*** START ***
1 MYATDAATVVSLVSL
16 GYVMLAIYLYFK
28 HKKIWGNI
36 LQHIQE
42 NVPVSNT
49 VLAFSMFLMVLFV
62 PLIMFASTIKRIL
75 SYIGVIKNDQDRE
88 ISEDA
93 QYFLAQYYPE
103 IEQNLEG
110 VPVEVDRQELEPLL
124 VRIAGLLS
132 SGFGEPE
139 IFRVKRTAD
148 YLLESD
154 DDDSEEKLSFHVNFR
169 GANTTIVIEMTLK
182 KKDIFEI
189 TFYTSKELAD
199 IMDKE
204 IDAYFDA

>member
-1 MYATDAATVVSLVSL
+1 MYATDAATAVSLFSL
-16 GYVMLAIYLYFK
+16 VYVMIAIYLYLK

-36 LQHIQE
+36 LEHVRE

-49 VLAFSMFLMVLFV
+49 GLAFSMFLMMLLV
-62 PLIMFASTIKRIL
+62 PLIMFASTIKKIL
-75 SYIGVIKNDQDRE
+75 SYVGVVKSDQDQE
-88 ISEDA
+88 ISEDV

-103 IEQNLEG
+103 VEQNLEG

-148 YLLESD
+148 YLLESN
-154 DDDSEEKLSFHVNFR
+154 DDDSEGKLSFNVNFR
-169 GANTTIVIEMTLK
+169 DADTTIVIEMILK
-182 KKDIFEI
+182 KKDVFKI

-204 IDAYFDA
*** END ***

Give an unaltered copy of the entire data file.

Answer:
1 MYATDAATVVSLVSL
16 GYVMLAIYLYFK
28 HKKIWGNI
36 LQHIQE
42 NVPVSNT
49 VLAFSMFLMVLFV
62 PLIMFASTIKRIL
75 SYIGVIKNDQDRE
88 ISEDA
93 QYFLAQYYPE
103 IEQNLEG
110 VPVEVDRQELEPLL
124 VRIAGLLS
132 SGFGEPE
139 IFRVKRTAD
148 YLLESD
154 DDDSEEKLSFHVNFR
169 GANTTIVIEMTLK
182 KKDIFEI
189 TFYTSKELAD
199 IMDKE
204 IDAYFDA

>member
-1 MYATDAATVVSLVSL
+1 MYATDAATAVSLFSL
-16 GYVMLAIYLYFK
+16 VYVMIAIYLYLK

-36 LQHIQE
+36 LEHVRE

-49 VLAFSMFLMVLFV
+49 GLAFSMFLMMLLV
-62 PLIMFASTIKRIL
+62 PLIMFASTIKKIL
-75 SYIGVIKNDQDRE
+75 SYVGVVKSDQDQE
-88 ISEDA
+88 ISEDV

-103 IEQNLEG
+103 VEQNLEG

-148 YLLESD
+148 YLLESN
-154 DDDSEEKLSFHVNFR
+154 DDDSEGKLSFNVNFR
-169 GANTTIVIEMTLK
+169 DADTTIVIEMILK
-182 KKDIFEI
+182 KKDVFKI

-204 IDAYFDA